ISTANBUL (Reuters)–Turkey’s powerful military said on April 11–that it had postponed 32 spending projects worth $19.5 billion in an effort to ease a financial crisis that has slashed the lira’s value by almost half.
The military–NATO’s second largest–has plans to spend billions of dollars on modernization–including purchasing 1,000 tanks and 145 attack helicopters over the coming decade. Critics had called such plans profligate at a time of economic crisis that had gutted an IMF-backed economic reform program and forced many businesses to the wall. Turkey now seeks cash from foreign lenders and there have been unconfirmed reports that the IMF has asked for defense cutbacks before it will lend.
"The Turkish Armed Forces have decided after reassessment–to postpone 32 military projects in the short–medium and long term," said the statement by the General Staff.
The decision to delay the plans follows a Greek move to postpone the purchase of 60 Typhoon fighter jets from the Eurofighter consortium. Relations between traditional rivals Turkey and Greece have improved in recent years–and the two recently agreed to work to remove landmines along their common border. "These cuts have been made keeping in mind all of Turkey’s security considerations," the statement said.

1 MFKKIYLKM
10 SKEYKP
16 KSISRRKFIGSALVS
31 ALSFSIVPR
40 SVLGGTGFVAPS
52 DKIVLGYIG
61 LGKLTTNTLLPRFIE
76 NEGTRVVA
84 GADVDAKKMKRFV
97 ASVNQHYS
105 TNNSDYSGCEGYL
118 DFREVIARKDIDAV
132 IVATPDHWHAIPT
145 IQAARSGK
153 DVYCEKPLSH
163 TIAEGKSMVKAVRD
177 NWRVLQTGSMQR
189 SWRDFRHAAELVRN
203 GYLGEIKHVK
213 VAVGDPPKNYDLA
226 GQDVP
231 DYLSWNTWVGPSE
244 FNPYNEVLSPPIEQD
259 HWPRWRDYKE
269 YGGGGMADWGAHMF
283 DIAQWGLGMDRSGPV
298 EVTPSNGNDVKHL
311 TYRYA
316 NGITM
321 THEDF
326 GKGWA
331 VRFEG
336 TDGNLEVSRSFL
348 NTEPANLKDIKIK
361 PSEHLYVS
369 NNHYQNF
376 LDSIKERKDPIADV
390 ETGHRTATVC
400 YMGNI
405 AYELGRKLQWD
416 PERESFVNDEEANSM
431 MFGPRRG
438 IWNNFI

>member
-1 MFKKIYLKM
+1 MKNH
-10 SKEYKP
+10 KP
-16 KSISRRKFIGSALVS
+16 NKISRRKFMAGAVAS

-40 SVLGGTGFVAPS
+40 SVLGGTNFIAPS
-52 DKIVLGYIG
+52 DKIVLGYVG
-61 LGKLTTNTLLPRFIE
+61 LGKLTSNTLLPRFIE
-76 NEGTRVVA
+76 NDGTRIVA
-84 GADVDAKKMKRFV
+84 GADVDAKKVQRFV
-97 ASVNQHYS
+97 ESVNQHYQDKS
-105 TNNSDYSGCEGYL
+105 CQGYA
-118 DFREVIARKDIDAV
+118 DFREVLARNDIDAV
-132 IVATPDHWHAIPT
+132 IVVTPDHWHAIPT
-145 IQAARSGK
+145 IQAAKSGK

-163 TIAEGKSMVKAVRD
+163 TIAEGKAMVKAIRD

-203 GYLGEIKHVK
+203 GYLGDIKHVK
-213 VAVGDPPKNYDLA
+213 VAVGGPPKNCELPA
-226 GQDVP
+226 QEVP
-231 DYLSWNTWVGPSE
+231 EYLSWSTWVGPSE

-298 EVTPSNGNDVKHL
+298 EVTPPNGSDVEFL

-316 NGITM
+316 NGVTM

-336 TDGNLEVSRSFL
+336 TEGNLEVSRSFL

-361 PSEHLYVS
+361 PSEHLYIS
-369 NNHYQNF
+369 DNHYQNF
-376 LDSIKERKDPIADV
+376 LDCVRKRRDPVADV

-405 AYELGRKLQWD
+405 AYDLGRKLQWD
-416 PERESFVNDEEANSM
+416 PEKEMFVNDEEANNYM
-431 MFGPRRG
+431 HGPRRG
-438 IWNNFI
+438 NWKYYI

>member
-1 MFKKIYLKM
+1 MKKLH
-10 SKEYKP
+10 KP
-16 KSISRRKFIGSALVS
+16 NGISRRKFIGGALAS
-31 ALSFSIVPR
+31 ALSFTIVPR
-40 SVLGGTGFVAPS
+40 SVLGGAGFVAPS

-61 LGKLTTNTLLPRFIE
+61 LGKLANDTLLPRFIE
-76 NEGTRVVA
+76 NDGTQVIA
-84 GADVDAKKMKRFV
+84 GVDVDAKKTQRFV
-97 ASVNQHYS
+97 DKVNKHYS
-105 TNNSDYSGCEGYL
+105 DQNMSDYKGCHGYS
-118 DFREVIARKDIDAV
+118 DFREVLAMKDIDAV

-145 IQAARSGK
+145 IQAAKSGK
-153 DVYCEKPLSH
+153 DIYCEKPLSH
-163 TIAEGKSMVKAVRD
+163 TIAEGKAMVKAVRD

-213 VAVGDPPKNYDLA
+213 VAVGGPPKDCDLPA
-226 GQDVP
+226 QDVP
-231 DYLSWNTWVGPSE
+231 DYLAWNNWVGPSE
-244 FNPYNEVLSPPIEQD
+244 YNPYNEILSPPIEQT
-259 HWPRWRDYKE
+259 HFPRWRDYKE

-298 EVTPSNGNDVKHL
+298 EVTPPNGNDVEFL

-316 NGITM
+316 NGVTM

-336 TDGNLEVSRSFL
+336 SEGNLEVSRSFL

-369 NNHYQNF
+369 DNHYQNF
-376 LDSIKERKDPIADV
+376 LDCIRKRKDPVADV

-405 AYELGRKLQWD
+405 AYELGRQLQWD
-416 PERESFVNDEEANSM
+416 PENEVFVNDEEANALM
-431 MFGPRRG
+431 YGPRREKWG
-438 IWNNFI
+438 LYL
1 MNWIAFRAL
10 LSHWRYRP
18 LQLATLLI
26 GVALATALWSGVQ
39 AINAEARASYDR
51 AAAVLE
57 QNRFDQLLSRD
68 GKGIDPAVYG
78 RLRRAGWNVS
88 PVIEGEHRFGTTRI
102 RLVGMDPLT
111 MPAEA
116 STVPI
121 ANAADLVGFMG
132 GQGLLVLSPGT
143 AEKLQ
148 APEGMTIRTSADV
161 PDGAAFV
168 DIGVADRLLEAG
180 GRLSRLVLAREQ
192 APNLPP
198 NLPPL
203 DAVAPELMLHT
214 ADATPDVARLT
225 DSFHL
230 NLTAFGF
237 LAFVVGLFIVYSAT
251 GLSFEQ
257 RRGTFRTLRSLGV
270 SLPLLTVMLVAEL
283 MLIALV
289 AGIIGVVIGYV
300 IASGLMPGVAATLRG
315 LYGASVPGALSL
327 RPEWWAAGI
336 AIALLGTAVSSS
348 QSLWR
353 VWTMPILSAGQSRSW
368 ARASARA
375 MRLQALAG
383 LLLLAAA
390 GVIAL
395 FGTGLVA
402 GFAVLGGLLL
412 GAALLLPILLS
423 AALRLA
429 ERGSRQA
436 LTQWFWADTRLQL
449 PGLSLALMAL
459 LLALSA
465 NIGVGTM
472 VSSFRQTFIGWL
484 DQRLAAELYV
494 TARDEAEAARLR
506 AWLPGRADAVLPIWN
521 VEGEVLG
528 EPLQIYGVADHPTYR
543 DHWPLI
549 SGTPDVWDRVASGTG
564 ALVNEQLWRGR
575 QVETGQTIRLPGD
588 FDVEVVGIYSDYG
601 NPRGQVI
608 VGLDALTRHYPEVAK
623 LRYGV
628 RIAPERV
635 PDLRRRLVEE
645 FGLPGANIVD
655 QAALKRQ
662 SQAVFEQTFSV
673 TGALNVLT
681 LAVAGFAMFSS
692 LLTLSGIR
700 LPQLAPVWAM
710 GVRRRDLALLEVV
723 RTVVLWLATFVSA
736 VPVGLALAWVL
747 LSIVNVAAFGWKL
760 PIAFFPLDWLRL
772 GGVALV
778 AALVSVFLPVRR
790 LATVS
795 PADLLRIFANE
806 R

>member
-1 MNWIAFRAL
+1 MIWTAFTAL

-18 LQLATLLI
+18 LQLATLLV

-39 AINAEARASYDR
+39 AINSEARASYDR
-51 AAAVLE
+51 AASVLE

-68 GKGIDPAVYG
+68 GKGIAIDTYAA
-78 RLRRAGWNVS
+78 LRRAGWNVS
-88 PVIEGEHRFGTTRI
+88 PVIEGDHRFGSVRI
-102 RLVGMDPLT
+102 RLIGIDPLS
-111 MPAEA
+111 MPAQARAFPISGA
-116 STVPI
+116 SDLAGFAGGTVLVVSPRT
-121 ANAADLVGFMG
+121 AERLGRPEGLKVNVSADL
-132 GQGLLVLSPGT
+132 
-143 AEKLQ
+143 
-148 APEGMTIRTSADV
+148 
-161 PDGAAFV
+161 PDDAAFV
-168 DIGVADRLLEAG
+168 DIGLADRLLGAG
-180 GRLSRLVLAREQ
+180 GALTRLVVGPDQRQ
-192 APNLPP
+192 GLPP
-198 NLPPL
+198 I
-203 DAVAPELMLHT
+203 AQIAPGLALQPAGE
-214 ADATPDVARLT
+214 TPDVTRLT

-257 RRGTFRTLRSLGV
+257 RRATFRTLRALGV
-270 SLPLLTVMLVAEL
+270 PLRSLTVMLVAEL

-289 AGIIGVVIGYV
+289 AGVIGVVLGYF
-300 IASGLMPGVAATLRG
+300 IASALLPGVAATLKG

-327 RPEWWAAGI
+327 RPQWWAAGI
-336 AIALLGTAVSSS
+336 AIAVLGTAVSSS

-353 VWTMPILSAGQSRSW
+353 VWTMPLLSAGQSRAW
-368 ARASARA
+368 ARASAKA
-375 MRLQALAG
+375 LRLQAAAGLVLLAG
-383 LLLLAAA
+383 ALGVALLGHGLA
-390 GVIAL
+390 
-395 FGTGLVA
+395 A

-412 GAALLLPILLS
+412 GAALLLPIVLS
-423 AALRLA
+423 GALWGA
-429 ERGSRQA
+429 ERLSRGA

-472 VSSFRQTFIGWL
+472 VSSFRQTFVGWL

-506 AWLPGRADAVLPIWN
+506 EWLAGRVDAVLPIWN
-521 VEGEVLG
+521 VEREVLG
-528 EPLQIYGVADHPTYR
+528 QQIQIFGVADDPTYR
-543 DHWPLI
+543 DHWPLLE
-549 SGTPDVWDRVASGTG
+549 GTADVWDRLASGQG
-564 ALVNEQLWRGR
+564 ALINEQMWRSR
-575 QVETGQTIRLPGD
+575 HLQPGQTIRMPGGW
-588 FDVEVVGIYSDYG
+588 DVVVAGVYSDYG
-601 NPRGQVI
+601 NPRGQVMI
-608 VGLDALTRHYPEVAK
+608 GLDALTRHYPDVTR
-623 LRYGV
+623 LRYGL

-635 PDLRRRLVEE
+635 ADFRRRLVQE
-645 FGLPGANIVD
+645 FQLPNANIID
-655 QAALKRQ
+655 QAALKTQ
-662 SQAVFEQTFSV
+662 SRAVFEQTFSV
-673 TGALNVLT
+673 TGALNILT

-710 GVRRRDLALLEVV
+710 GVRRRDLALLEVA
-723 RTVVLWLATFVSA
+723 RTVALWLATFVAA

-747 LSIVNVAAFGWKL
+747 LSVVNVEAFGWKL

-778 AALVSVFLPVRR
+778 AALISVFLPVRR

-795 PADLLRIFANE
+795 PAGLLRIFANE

Surveys have long shown Turkey’s armed forces as the country’s most trusted institution in a political landscape most see as riddled with corruption and influence-peddling. They have staged coups against civilian governmen’s three times since 1960 and it was their behind-the-scenes pressure that forced the downfall of an Islamist-led government in 1997. Analysts suggested that maintaining the military’s moral prestige over civilian politicians now facing angry street protests–was a major factor in the belt-tightening move.
"There are many things (behind this)–including the easing of tension with Greece–but for the armed forces the most important thing is their standing in the eyes of the people," Mehmet Ali Kislali–a writer on military affairs noted. "Of course–their prime concern is defense but now they can say to the people–’Look–the soldier is making bigger sacrifices,’" he said.
After Turkey’s crisis bit in mid-March the military released a statement saying that it had reduced its share of the budget to 10.6 percent in 2001 from 18 percent in 1985. Observers say exact expenditure is unclear because of extra-budgetary funds. The military statement made clear that there would be no weakening of Turkey’s ability to defend itself.
"The Turkish armed forces…will continue on the one hand to pursue the modern systems our times require and make the largest savings possible without risking the security and independence of the exalted Turkish nation," it said. The statement did not specify which projects would be postponed–but said the projects were part of the armed forces’ modernization program–which includes a thorough review of its aging tank and helicopter inventory.
Last year–Turkey put US firm Bell Textron at the top of its list for the attack helicopter tender–worth an estimated $4.5 billion with production of the first copter scheduled for the second half of 2003. The tank tender–part of a huge revision of the inventory over the coming 15 years–had been expected to cost some $8-10 billion. Firms from Germany–France–Italy and Ukraine are bidding for that contract. Turkey had also undertaken to buy 26 of a new transport plane–the A400M–being developed by the Airbus Military Company.